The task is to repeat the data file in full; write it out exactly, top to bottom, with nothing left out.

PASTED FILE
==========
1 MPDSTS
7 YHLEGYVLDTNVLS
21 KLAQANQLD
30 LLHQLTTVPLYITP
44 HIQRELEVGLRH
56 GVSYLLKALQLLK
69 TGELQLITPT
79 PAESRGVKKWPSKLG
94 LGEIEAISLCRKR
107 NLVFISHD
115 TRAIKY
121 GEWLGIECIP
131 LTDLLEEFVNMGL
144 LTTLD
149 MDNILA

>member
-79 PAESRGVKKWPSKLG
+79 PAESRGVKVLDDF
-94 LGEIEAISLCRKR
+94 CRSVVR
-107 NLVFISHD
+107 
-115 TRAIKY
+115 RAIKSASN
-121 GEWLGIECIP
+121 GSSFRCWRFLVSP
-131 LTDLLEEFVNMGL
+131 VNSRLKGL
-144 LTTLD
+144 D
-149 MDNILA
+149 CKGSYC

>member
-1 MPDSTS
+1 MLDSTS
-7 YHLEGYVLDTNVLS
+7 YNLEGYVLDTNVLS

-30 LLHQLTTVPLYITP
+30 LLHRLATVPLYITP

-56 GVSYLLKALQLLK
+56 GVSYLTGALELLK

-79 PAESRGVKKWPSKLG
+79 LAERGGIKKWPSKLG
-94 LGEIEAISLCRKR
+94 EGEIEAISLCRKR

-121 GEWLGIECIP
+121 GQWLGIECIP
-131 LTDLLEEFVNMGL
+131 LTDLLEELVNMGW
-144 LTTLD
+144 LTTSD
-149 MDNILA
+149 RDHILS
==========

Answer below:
1 MPDSTS
7 YHLEGYVLDTNVLS
21 KLAQANQLD
30 LLHQLTTVPLYITP
44 HIQRELEVGLRH
56 GVSYLLKALQLLK
69 TGELQLITPT
79 PAESRGVKKWPSKLG
94 LGEIEAISLCRKR
107 NLVFISHD
115 TRAIKY
121 GEWLGIECIP
131 LTDLLEEFVNMGL
144 LTTLD
149 MDNILA

>member
-79 PAESRGVKKWPSKLG
+79 PAESRGVKVLDDF
-94 LGEIEAISLCRKR
+94 CRSVVR
-107 NLVFISHD
+107 
-115 TRAIKY
+115 RAIKSASN
-121 GEWLGIECIP
+121 GSSFRCWRFLVSP
-131 LTDLLEEFVNMGL
+131 VNSRLKGL
-144 LTTLD
+144 D
-149 MDNILA
+149 CKGSYC

>member
-1 MPDSTS
+1 MLDSTS
-7 YHLEGYVLDTNVLS
+7 YNLEGYVLDTNVLS

-30 LLHQLTTVPLYITP
+30 LLHRLATVPLYITP

-56 GVSYLLKALQLLK
+56 GVSYLTGALELLK

-79 PAESRGVKKWPSKLG
+79 LAERGGIKKWPSKLG
-94 LGEIEAISLCRKR
+94 EGEIEAISLCRKR

-121 GEWLGIECIP
+121 GQWLGIECIP
-131 LTDLLEEFVNMGL
+131 LTDLLEELVNMGW
-144 LTTLD
+144 LTTSD
-149 MDNILA
+149 RDHILS